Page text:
(4)Evaluation and activities of the Second Special Squadron

        The Second Special Squadron arrived in the Mediterranean at the height of the submarine crisis in 1917. They escorted troopships from Alexandria to Marseilles, from Alexandria to Taranto, and from Malta to Salonica. The total numbers of escorts reached 348 times and escorted vessels totalled 788, carrying about 70.000 soldiers plus 7075 persons rescued from attacked vessels.(47) The Japanese Navy spent 72 percent of their time at sea compared with 60 percent by the British and about 45 percent by the French and Italian Navy.(48) The number of working days reached 26 days per month and its operation distance reached 6,000 nautical miles in a month.

Number of vessels escorted by the Japanese Squadron
 
       Total No. Warships Transports
 Britain   644   21   623
 France   100   0   100
 Italy    18   0    18
 Others    26   0    26
 Total   788   21   767

        During the war, On 11 June 1917, “Sakaki" was attacked by German submarine which killed 59 of the crew and wounded 22. The Second Special Squadron fought 36 times against German submarines from 15 April 1917 to 2 November, but were unable to sink any.(49) How did Britain assess the Japanese Navy's contribution in the Mediterranean? Before evaluation, I would like see what were the Allies Naval capabilities in the Mediterranean. The naval situations in the Mediterranean, according to Commander-in-Chief of British Mediterranean Fleet, Admiral G.C. Dickens to Captain K.G.B.Dewar, Assistance Director, Plans Division was as follows.(50)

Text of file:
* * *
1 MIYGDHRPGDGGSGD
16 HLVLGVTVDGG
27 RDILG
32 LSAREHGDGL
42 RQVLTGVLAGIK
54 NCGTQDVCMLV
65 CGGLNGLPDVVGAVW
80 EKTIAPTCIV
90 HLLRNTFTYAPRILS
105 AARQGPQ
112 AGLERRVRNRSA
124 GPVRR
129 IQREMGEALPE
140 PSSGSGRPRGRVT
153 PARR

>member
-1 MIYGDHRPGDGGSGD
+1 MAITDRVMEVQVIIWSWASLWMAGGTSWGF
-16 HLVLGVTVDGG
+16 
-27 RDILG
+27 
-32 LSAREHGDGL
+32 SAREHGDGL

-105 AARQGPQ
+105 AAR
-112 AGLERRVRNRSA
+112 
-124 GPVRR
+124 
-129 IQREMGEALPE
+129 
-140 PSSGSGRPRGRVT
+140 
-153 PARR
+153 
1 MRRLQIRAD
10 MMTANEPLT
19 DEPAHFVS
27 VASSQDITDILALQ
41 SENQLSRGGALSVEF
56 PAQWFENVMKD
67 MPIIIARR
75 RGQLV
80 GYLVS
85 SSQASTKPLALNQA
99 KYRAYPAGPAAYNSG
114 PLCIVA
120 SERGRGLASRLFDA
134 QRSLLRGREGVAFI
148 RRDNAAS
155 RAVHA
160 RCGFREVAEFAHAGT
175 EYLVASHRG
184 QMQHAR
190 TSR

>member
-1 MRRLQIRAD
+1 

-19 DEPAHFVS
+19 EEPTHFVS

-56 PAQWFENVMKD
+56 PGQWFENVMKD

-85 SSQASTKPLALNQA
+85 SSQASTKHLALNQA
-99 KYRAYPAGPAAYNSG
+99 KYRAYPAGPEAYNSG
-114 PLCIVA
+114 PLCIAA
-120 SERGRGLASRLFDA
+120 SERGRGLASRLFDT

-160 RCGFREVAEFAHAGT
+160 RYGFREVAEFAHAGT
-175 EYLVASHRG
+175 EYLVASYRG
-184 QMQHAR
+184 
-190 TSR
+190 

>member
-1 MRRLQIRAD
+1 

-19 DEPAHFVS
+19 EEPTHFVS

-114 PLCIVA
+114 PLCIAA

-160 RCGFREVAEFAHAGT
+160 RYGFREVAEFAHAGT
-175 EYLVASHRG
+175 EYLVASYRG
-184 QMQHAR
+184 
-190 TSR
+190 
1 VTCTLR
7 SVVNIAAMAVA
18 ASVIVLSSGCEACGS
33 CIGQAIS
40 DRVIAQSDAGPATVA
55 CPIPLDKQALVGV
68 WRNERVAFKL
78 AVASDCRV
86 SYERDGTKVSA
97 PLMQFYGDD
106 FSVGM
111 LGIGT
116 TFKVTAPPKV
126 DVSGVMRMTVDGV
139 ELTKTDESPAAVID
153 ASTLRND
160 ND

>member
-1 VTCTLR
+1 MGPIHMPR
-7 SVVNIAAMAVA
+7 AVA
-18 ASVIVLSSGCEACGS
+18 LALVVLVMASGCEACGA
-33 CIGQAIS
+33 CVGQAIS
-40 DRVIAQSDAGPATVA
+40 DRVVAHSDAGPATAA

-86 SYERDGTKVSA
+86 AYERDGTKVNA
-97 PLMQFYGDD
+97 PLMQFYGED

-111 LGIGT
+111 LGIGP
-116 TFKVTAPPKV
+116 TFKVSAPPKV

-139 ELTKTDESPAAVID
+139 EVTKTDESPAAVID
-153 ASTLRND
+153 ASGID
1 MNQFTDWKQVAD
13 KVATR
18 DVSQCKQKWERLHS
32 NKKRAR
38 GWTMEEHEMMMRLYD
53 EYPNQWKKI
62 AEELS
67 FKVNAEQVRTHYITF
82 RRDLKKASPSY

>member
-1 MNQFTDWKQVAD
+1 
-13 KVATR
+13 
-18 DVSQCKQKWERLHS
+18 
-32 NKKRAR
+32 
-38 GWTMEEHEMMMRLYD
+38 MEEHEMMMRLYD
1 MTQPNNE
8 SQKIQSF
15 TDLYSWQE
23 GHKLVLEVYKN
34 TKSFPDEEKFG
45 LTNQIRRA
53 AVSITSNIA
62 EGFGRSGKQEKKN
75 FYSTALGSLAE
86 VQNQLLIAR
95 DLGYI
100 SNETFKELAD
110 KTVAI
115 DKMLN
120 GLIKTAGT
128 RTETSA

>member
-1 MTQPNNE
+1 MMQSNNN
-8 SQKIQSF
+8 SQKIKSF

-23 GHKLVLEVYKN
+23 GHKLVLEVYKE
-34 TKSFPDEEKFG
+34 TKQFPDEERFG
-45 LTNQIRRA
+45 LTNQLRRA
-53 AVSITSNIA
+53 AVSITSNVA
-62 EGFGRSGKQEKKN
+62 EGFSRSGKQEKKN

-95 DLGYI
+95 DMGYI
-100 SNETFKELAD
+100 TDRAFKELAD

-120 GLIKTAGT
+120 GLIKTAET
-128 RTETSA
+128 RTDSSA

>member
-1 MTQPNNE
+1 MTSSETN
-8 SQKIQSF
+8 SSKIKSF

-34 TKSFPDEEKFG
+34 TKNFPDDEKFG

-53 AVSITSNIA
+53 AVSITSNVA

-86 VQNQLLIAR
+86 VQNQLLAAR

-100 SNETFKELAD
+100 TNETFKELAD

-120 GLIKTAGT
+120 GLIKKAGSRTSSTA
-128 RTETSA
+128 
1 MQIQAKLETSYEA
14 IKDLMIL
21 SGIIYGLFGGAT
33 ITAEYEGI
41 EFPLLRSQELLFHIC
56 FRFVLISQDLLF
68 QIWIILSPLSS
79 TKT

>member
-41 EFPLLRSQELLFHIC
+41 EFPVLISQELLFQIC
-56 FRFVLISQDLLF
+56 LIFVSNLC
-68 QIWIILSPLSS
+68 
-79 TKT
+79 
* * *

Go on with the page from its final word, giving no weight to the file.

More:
“People who study our situation at home might come to the conclusion that we are not all badly off for anti-submarine forces. That the total produced by Great Britain, France, Italy, Japan, Greece and U.S. are formidable enough. All this is, however illusory. Italy's share, except in certain narrow circumstances is infinitesimal. Bar the protection of traffic creeping round her shores, and the protection is of a poor standard, Italy will offer nothing towards any sort of the anti-submarine warfare we like to wage, defensive or offensive. If she did, her Navy is so inefficient that her assistance would be of little value. France has not a large number of efficient craft for anti-submarine purposes, and though the French are eager to do all they can, they are on the whole incapable of runing a sound naval campaign. Their organization is not practical, and they somehow think on unsound lines, and no sooner do you imagine you've roped them in to a concentrated effort, than off they go diffusing their forces in every possible way. The Japanese are of course splendid, but their numbers are small. The efficient Greek ships are so few that they may be left out of the calculation. At present we have no sea-going American forces in the Mediterranean. They all work from Gibraltar out into the Atlantic."